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NASCAR Panel: Watkins Glen

Are you surprised NASCAR fined Denny Hamlin and Ryan Newman for being critical of the sport?

Ken Mays: I am not surprised that Denny could be critical. He is a hardcore racer. He has been critical of different things that could make his day better on the track or even a team member such as Kyle Busch blocking him on the track. It’s in the name of being a competitor. But Ryan Newman? I would bet that his boss, Tony Stewart, has coached him on speaking his feelings toward the tracks or other things so he would not have to be the bad guy all the time.

Jason Cannon: Not so much about Denny Hamlin. He’s been pretty vocal about late race debris cautions. I figured he got hit at least once. Ryan Newman’s been pretty anti-green-white-checkered finish. I guess that got him one.

Jeremy D. Smith: Not really. NASCAR is doing its best NBA impersonation when it comes to fining its competitors for negative comments. The thing that is disturbing about it is that NASCAR did not take a public stand. They released no statement that Hamlin or Newman had been fined and the amount was never revealed. That information had to leak out through the press and drivers’ Twitter feeds.

Do you think the recent lack of green-white-checkered finishes is a by-product of driver criticism or just a coincidence?

Ken Mays: I think it’s just coincidence. You just can’t control how a race finishes. It just has to work out the way it works out.

Jason Cannon: If there’s a big wreck, I don’t think you can avoid it but I think some of the criticism has helped encourage NASCAR to keep that yellow flag in their pocket on a questionable debris caution.

Jeremy D. Smith: The answer probably lies somewhere in the middle. If the track isn’t safe, you have to slow the race down. But the criticism from fans and drivers alike has to register with NASCAR. While good in theory, at some point the GWC finish damages your on-track product and is just bad for business.

Do you think Steve Latarte’s call to bring Jeff Gordon to pit road and take four tires last weekend cost him a win?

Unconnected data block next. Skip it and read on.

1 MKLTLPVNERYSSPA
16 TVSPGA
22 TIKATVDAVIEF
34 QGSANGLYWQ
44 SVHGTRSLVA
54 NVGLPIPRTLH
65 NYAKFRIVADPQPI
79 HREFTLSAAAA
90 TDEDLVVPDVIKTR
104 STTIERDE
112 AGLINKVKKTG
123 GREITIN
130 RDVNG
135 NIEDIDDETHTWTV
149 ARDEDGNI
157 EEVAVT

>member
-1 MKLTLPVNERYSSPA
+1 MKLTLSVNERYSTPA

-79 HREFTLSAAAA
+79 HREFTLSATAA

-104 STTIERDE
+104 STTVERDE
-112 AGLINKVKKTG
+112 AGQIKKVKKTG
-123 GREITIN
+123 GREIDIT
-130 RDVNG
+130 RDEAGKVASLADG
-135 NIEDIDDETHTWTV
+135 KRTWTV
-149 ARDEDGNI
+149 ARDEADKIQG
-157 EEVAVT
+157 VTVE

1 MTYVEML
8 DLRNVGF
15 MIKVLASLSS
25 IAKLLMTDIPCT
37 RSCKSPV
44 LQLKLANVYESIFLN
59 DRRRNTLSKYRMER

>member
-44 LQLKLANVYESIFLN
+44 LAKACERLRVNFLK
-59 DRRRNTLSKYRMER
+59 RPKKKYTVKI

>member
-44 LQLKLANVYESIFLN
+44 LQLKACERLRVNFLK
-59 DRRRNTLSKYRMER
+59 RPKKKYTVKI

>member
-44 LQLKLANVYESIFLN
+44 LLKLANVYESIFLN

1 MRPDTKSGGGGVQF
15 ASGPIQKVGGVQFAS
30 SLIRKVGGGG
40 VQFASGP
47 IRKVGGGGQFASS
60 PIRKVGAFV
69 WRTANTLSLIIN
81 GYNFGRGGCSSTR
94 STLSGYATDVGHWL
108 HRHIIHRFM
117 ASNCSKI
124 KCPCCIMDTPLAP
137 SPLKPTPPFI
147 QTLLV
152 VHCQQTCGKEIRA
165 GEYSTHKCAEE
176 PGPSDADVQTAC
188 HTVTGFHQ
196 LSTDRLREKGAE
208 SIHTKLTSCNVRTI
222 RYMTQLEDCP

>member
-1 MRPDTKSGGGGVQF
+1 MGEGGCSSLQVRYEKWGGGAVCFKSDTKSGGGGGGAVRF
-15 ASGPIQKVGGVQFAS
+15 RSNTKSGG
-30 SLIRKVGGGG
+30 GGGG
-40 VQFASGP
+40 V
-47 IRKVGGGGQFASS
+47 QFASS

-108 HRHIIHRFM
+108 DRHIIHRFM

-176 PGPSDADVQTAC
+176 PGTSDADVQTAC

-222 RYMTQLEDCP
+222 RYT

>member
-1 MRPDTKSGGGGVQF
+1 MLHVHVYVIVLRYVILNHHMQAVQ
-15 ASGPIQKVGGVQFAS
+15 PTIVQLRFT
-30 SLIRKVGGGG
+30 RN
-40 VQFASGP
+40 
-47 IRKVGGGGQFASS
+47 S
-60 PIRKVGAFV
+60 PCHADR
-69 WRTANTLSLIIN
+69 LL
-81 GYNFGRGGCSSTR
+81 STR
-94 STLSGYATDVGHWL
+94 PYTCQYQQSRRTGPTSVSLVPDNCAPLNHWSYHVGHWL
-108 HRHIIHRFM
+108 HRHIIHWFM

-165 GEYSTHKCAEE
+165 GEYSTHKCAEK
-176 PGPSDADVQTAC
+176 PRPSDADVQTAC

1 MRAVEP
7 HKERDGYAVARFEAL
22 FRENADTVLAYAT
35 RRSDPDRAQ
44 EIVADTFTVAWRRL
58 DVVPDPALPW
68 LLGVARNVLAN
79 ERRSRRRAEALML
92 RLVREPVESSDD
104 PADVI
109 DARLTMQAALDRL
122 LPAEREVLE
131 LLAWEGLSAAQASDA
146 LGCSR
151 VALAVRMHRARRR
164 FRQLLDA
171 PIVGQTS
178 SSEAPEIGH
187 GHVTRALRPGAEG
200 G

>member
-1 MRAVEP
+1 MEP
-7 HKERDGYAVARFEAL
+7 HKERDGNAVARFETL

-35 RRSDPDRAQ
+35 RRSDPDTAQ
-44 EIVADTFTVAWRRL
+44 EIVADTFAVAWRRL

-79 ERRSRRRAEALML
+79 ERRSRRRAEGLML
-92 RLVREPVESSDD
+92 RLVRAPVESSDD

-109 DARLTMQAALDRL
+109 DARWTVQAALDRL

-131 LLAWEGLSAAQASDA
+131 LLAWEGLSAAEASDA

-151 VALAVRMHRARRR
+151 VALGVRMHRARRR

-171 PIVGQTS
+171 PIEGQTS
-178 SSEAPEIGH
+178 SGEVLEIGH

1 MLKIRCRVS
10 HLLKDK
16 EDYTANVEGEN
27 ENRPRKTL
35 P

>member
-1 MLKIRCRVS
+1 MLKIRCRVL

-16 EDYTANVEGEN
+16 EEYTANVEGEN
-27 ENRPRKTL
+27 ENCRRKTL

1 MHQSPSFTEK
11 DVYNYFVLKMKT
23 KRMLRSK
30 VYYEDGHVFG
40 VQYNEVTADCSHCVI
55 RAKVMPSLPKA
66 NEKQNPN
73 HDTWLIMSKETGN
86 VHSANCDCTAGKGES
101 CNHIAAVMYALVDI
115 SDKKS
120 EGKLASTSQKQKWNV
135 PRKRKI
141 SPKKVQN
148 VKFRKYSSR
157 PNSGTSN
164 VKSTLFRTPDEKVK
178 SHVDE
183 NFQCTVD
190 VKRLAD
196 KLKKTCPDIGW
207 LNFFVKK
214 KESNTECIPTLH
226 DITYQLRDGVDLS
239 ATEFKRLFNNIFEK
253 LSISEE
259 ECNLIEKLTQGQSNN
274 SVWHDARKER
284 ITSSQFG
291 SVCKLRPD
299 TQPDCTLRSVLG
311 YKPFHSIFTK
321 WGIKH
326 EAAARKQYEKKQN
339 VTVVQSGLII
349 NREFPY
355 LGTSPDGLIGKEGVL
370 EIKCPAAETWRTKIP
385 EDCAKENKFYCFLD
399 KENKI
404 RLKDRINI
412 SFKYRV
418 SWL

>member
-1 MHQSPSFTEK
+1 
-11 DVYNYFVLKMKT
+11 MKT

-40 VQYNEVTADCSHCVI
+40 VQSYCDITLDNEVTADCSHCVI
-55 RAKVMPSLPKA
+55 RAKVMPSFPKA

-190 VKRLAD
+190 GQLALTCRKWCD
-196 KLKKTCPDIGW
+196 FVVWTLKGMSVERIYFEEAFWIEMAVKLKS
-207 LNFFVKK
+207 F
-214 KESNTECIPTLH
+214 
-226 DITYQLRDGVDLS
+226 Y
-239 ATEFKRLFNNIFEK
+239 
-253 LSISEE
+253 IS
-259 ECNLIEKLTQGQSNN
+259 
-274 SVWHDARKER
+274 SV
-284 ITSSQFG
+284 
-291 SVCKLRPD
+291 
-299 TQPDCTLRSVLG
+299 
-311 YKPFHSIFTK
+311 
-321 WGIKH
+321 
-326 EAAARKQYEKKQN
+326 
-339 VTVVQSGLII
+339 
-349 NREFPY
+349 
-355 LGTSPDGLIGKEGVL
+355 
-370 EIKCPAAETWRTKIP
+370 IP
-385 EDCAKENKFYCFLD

Ken Mays: I don’t really think so. Greg Biffle was so far ahead I really don’t think anyone had a chance to win that race other than him.

Jason Cannon: Yes. He had no way of knowing everybody else would only take two and he’d lose 10 spots on the stop, but he saw how much better the car out front ran versus who was stuck in traffic. I think you take the chance to keep the position.

Jeremy D. Smith: You have to think so. If Gordon takes two tires, he is on equal footing with everybody else and has a chance to avoid some of the traffic that ultimately cost him. But Latarte had no way of knowing that going into the pit. He gambled and lost.

Are you surprised that we’re this far into the season and that Kasey Kahne, possibly, could be without a ride next year?

Ken Mays: Kasey will  not be without a car next year. You can take that to the bank. As to which team he will be with, it is anyone’s guess. But if Tony Stewart told him that he had a ride next year you can bet your sweet behind he will be in one of his cars.

Jason Cannon: I thought a deal with Stewart-Haas was a sure thing but there’s been no talk about it at all. I wouldn’t be surprised to see Kahne sign a one-year deal to drive Sadler’s car for RPM next year. He’ll get a sponsor, easily.

Jeremy D. Smith: Not really. There just don’t seem to be a lot of rides opening up right now. And there are a few teams whose financial situations are shaky. But Kahne is a good enough driver with a marketable enough name that he’ll land somewhere next year, whether on a long-term deal or not.

Who’s your pick to win this weekend?

Ken Mays: I am going with Robby Gordon this week. He is the road king at this track.

Jason Cannon: Give me Robby Gordon. He put together a good run at Sonoma and he’s a road course ace.

Jeremy D. Smith: I’ll take Tony Stewart this week. He has five career wins at the Glen to go along with seven Top 5 finishes and nine Top 10s. His average finish at the Glen over the last four years is 1.4, seven spots higher than the next closest driver.